‘I get quite a lot of messages from people saying they discovered lost friends or family through the site. It’s a lovely feeling to be reuniting people.’

It’s been a tough few years for JJ, who separated from his second wife and lost his job. 

He says: ‘Memories of Bygone Portsmouth has helped me a lot.

‘I’ve been single now for two years and it has, at times, been quite lonely but I’ve focused a lot on the site and spent a lot of time in the library doing research.

‘I’ve made friends with a lot of pensioners. They adore the group and it feels like one big happy family.

‘ Some are lonely, so this is a way of letting them know there is someone they can talk to.

‘Some are bereaved and find real solace in the group. There’s always someone at the end of the internet.’

Putting rumours of a ‘murder’ to bed

Although their numbers are many, the members of Memories of Bygone Portsmouth are a close-knit group.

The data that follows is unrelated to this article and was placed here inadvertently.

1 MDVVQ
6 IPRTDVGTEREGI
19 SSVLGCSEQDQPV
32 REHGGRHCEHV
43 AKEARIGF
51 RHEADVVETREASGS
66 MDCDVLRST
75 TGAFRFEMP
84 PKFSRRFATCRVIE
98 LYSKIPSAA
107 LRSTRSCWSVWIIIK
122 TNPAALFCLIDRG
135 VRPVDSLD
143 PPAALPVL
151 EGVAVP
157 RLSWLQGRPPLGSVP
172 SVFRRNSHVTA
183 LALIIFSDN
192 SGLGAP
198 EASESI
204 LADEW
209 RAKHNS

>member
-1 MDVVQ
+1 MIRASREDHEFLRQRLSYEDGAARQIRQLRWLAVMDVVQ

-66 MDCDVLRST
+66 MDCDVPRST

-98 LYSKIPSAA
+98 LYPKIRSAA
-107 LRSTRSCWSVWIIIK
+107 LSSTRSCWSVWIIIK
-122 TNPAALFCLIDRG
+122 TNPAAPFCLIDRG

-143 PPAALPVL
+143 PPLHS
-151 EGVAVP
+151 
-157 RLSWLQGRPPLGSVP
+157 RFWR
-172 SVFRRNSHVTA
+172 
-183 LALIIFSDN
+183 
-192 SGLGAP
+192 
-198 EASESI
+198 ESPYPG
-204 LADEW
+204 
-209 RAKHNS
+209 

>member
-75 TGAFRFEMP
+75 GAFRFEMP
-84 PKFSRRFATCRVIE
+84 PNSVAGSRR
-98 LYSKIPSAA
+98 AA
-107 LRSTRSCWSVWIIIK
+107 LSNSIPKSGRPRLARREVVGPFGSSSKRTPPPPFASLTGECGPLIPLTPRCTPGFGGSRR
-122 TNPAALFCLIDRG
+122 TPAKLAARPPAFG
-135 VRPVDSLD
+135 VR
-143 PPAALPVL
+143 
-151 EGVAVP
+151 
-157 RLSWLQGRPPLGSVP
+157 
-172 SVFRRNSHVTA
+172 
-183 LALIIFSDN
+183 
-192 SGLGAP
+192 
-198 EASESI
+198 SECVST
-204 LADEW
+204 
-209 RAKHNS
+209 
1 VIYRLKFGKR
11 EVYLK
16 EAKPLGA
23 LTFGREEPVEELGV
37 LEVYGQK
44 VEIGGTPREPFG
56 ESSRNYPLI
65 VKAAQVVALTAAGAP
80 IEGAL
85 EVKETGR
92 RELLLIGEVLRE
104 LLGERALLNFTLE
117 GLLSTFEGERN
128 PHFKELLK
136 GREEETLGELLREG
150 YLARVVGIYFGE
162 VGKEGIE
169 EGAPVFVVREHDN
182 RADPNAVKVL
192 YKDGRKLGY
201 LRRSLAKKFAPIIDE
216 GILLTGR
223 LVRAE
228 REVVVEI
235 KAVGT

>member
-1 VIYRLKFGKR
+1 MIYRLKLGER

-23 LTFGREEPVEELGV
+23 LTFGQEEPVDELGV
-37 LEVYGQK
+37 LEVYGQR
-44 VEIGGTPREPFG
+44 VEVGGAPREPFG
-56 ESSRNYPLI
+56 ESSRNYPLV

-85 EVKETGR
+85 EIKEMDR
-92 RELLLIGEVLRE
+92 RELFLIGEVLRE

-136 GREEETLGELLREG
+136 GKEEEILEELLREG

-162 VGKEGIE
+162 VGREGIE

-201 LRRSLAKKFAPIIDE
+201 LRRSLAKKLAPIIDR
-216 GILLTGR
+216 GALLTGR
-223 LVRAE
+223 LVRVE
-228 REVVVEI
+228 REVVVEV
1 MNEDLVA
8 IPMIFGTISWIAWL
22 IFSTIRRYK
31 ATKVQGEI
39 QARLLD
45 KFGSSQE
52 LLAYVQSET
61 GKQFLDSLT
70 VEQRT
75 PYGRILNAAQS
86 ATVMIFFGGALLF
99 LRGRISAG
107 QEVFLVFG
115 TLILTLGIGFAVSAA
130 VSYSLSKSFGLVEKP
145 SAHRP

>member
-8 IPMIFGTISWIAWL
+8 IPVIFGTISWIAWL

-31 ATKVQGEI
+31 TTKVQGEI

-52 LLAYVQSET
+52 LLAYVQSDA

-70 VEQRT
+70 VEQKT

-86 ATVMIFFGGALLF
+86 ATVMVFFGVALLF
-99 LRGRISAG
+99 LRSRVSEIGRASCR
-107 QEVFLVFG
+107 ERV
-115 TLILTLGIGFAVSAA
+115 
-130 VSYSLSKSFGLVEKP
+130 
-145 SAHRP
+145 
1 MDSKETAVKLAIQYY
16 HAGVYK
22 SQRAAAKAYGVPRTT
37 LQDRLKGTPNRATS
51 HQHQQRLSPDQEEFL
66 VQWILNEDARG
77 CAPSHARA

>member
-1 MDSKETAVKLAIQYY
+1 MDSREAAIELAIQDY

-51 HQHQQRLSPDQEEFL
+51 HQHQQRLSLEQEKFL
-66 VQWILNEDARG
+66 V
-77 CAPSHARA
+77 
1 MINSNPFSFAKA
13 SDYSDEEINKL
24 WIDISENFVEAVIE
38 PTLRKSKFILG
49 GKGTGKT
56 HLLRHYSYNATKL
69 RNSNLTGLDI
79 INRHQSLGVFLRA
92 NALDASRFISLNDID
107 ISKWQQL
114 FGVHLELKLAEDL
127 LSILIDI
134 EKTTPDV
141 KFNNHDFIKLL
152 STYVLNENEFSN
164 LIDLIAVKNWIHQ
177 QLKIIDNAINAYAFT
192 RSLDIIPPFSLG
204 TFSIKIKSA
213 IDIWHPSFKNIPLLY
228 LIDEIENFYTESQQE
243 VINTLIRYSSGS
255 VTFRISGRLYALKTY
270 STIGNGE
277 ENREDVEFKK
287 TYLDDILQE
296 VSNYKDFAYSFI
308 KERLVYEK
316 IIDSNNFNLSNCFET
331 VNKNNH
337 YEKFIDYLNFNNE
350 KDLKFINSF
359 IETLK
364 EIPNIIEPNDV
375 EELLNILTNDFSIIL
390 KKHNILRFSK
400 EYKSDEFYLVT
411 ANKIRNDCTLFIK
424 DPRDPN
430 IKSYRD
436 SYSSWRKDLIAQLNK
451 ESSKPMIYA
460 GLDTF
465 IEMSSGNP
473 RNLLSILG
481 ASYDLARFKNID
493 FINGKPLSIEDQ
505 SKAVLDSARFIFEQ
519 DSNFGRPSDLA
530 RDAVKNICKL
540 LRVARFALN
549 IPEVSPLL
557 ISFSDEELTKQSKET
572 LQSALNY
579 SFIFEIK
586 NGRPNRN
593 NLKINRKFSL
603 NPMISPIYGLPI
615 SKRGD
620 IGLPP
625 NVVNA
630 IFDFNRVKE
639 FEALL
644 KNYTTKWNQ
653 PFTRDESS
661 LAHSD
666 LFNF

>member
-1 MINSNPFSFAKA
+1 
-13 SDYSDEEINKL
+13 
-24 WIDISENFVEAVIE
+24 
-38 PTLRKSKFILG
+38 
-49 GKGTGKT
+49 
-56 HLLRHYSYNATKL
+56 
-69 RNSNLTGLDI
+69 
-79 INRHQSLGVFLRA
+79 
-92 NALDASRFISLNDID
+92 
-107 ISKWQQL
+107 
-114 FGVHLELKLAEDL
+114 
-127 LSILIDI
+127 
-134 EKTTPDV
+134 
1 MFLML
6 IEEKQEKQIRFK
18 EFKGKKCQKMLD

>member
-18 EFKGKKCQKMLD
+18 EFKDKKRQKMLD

On Friday more than 100 met up at Waverley Bowls Club to have chat, swap stories, and listen to music from the likes of Glenn Miller. 

JJ even gave out awards to long-standing members.  

The  group regularly take on projects when an exciting piece of a puzzle comes up on the site – and they even helped solve a ‘murder’. 

For many years a rumour abounded about the death of a toddler in what was then Arthur Street, Landport, during the Second World War. 

Someone posted about ‘Billy Boy’, found in a static water supply, and how they thought he’d been murdered.

Member Rachel Ballard was fascinated and tracked down the boy’s death certificate. It turned out to have been a tragic accident and, after the little boy’s brother spotted the story, Rachel was able to put the rumour about the ‘murder’ to bed. 

JJ says: ‘It was very satisfying to be able to give the relatives of the tragic little boy closure.’

Another project on the go at the moment is to identify the little boy in the picture above. The large photo was found in a skip and has now become the group’s mascot.